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I was a recent admit to the 3 year architecture program. It says the first 3 quarters begin in Eugene, thereafter you apply to transition to Portland. Portland is where pretty much all of the non foundation courses I want to take are as I'm pursuing urban design with some focus on connecting with urban planning. My questions are:


Does the 3 quarters limit begin with the summer term?

Corresponding questions:When exactly would be the earliest transition point to Portland and how competitive/common is it to do the transition to Portland?


What is it like beginning a stint in Eugene and then moving?

Corresponding questions: Are there many C-list postings for such short term housing or does everyone do graduate housing..and is the graduate housing in Eugene nice...how much does it cost?


Any feedback from those in the know here would be much appreciated. Thanks!

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From my understanding, the first summer term goes over intensive foundation course to get you up to speed to begin studio classes in the fall. The three term requirement would logically begin in the fall, so you would be able to begin research in Portland the following summer or fall, depending on class schedules. I wouldn't rush the foundations and studio courses, as they are sequenced for a reason. For a more accurate answer, email the architecture department, they are happy to answer questions.


I did my undergrad at UO, and Eugene is really fantastic and weird and fantastic. They have a small urban center, surrounded by suburban sprawl that would be a great to study while you are in Eugene.


As for housing, you can find housing on Craigslist for the academic school year or apply for grad student housing. Most rental management companies expect students to stay for only the academic year, but sometimes offer one year leases. Also of note, property management companies in Eugene have a reputation for being a bit sleazy. It is easy to find a room in a house or apartment on Craigslist (try to stay away from directly west of the campus as there is a higher rate of break ins in this area). The graduate housing is comfortable (not fancy), and average in affordability for it's proximity to campus, I would recommend it because there is little hassel involved. If you want grad student housing apply now! Don't expect to get family housing while you are in Eugene, there is a one year wait list. 


Hope this helps!

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Thank you! That's very helpful. My concern mostly stems from trying to coordinate things with my partner. She's considering either Portland or Eugene, but as she is applying to the interior arch program (beginning summer 2014), she might just want to live in Eugene.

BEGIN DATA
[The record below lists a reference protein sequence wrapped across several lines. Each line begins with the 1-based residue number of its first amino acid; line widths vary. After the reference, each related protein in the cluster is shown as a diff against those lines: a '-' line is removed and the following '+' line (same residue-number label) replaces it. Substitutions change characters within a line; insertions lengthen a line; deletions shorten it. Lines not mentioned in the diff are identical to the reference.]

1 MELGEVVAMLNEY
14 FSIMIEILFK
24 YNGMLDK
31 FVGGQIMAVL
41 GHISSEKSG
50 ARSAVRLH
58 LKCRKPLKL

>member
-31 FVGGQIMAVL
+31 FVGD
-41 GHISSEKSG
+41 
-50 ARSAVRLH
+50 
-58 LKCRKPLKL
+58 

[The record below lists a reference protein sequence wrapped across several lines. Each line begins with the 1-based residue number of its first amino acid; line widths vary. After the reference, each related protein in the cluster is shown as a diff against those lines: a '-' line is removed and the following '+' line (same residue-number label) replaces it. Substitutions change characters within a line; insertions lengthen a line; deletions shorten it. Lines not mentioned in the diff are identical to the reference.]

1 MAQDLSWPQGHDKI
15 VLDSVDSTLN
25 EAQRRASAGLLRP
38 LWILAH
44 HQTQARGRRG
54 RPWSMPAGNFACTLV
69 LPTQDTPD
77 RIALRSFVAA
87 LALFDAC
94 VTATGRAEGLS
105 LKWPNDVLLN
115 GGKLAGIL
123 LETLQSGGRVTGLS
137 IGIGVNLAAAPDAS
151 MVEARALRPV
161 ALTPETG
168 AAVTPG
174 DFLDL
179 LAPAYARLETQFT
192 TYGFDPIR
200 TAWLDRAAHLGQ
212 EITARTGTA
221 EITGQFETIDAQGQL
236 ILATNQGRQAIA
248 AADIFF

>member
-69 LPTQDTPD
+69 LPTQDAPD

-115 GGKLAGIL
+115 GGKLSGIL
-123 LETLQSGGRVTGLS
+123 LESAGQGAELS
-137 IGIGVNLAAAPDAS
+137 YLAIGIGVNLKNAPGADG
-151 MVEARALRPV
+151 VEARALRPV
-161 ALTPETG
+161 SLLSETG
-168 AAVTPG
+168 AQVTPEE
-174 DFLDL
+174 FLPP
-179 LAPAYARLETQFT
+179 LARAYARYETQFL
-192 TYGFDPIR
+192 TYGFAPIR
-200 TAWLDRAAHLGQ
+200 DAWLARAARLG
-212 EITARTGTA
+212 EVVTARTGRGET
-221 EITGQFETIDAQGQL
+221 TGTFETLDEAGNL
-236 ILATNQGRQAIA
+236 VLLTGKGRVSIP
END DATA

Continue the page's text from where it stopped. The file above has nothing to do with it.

Is the job market in Eugene roughly equivalent to Portland? We live in Philly, so we don't expect it could be worse than it is here, and we've managed somewhat OK. Are there a good deal of admin jobs available at the University? Thanks for all the info!!

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I would check the University job listings board. The economy is somewhat depressed if you ignore the jobs created by the university, but cost of living is low so it almost sort of balances out. Eugene is definitely a college town (not like State College, PA), but it's not large like Portland, and definitely not robust like Seattle. The job market will be larger in Portland, but I'm not sure about how much better it is. There is a saying in the Portland arts job market: someone either has to die or retire for fresh talent to land a job. 


Feel free to PM me if you have any questions that you aren't comfortable posting here. 

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Portland market right now is currently a slow mover. I am hearing that some offices are more inclined to have staff work longer hours (doubt that equates to OT) to fill the void of lean design teams. If you have connections who have scouted Portland previously, call them up. Eugene's market, in my opinion, is much slower and you may have to look at whats on campus as well as in design offices. I got through Undergrad with work study jobs as they paid more than standard student positions.


Some will say go the recruiter route. I will say this. Recruiters used to fetch a finders fee from the firm for placing you. These days, generally, that is no longer the practice. Instead, the recruiter takes their cut out of what you make and for as long as you work. That period of time is a moving target. It is not something akin to a 3 month period. It's more like 6months to a year or more in some cases. That's assuming you have work to last you that long and more. Remember to check the fine print. As far as a recruiter is concerned, you were placed by them and are under contract with them until that period is up. Should your firm want to offer you a permanant gig, they would have to wait or buy out the remainder of your contract.


Housing....well, if you can get to do a scouting mission that will help. Off campu life was decent to good when i was there. There are more apartments now and the price scale is substantially varied. I would look up the address of the place if possible and overlay bus stops and bike maps. There's some options away from campus but you have to imagine that from time to time you may be in studio and you will either be pulling an all nighter or biking home at some point. Parking around campus is a whole different animal. Spending your first year in Eugene, gives you the chance to scout Portland and see which studio mates you may be a good fit with. Then you can pool resources and consider looking in the Northeast and Southeast neighborhoods to start. In my opinion, Beaverton would be too far to trek to and from school, esp when you factor in studio.

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